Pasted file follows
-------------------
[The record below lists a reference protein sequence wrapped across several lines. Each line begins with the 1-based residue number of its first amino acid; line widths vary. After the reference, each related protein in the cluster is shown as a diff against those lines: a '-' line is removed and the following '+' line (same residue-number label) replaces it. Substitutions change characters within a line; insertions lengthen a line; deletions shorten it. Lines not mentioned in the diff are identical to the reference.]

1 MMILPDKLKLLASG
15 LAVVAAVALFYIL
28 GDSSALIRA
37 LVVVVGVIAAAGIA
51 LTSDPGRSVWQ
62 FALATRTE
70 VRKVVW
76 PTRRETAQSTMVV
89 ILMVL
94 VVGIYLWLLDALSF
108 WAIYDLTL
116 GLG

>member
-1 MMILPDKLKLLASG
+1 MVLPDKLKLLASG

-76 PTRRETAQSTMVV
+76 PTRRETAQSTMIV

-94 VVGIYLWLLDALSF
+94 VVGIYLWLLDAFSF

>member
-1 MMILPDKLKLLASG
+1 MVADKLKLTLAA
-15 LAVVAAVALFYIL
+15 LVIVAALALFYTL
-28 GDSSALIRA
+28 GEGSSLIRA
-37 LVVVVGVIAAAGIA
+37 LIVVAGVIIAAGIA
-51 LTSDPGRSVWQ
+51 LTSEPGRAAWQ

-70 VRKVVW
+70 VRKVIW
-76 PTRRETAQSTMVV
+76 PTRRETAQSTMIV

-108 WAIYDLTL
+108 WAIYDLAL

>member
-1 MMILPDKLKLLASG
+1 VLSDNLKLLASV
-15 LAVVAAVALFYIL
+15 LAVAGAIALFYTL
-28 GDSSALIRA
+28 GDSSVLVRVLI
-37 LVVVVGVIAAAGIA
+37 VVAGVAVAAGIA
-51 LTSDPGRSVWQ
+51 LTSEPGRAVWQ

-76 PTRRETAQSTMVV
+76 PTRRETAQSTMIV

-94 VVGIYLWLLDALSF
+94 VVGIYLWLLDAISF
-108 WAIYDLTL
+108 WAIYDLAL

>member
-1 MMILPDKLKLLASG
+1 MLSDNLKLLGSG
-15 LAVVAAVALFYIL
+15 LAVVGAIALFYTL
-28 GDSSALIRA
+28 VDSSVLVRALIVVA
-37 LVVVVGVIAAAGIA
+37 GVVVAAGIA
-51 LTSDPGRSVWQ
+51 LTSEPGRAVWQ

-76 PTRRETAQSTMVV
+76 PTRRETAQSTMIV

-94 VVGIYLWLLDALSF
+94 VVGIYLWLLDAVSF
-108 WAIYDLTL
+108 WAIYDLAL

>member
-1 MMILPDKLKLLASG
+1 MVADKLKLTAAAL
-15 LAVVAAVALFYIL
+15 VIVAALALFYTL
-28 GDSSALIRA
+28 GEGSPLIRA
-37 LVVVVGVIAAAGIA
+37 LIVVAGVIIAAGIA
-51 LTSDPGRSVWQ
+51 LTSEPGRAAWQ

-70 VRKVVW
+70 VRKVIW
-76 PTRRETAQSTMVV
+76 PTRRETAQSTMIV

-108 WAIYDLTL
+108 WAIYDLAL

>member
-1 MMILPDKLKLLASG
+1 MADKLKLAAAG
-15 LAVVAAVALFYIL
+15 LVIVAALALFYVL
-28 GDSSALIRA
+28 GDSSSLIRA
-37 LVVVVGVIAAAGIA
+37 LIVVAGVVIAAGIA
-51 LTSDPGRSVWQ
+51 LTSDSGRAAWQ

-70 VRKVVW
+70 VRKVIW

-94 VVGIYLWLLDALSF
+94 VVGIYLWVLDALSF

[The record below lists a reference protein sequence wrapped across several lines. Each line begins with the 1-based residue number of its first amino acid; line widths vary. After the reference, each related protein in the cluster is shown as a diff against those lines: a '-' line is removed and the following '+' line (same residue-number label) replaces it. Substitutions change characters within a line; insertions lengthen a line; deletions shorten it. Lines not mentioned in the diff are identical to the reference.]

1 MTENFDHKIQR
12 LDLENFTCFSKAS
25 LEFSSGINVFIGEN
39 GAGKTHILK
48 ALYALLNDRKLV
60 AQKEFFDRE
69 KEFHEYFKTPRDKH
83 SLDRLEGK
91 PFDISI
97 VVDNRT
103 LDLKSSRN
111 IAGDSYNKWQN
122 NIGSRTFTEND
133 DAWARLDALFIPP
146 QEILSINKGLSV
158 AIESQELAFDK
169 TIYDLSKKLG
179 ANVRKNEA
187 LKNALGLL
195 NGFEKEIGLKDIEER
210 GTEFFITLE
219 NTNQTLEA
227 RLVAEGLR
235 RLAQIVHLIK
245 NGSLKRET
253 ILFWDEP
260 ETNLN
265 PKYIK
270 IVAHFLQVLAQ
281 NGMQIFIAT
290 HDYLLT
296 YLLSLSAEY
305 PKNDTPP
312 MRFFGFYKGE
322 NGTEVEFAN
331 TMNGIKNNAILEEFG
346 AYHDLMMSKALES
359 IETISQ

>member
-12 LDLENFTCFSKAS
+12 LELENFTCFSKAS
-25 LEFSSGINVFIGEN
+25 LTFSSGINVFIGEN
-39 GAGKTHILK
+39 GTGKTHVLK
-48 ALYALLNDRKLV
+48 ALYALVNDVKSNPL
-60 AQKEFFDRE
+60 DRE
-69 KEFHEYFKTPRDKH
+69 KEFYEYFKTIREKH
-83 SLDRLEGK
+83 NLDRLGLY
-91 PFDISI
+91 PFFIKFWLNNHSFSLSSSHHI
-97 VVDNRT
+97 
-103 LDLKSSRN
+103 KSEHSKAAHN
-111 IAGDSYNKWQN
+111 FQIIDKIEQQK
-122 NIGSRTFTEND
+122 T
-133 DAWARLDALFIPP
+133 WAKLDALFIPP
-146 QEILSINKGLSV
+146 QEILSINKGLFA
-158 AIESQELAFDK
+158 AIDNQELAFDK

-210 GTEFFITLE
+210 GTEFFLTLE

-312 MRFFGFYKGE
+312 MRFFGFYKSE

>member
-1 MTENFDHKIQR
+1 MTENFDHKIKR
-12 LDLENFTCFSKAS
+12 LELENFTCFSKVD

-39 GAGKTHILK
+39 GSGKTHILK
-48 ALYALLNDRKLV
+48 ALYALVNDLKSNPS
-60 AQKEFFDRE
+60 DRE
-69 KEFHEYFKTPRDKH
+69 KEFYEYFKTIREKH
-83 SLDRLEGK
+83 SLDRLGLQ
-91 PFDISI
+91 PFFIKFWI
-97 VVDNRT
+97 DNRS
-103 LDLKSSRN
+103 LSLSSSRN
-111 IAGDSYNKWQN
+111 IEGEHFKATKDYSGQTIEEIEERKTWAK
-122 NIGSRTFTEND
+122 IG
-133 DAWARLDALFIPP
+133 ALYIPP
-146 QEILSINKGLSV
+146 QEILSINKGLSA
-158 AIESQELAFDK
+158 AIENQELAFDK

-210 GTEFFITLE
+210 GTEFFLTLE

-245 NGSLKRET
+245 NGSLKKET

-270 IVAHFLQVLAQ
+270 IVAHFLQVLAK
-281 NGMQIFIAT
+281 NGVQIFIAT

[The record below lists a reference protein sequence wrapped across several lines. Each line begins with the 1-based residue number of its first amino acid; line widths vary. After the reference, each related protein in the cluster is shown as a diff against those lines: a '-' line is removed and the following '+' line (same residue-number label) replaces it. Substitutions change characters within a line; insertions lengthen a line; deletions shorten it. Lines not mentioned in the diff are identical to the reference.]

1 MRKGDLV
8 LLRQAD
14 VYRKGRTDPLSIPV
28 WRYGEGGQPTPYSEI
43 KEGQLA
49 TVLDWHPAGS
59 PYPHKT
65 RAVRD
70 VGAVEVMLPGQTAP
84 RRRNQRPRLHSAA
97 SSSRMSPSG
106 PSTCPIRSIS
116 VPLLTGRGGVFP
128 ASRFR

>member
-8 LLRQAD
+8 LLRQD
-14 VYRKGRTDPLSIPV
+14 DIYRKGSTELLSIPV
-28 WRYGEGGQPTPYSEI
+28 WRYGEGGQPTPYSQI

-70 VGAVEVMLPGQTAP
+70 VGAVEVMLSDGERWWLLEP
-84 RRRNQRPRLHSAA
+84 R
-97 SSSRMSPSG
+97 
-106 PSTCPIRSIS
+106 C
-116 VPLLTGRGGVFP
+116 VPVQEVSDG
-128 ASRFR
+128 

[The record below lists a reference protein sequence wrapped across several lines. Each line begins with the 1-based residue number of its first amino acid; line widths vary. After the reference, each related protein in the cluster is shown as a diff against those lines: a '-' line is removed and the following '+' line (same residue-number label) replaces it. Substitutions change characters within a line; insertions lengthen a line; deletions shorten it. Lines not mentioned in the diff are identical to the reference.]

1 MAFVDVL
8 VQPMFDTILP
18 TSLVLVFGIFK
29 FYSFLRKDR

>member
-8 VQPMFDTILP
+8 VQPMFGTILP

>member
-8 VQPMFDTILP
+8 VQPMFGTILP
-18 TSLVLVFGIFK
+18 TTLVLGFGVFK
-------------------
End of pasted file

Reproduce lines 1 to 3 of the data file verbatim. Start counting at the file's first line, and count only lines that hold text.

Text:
[The record below lists a reference protein sequence wrapped across several lines. Each line begins with the 1-based residue number of its first amino acid; line widths vary. After the reference, each related protein in the cluster is shown as a diff against those lines: a '-' line is removed and the following '+' line (same residue-number label) replaces it. Substitutions change characters within a line; insertions lengthen a line; deletions shorten it. Lines not mentioned in the diff are identical to the reference.]

1 MMILPDKLKLLASG
15 LAVVAAVALFYIL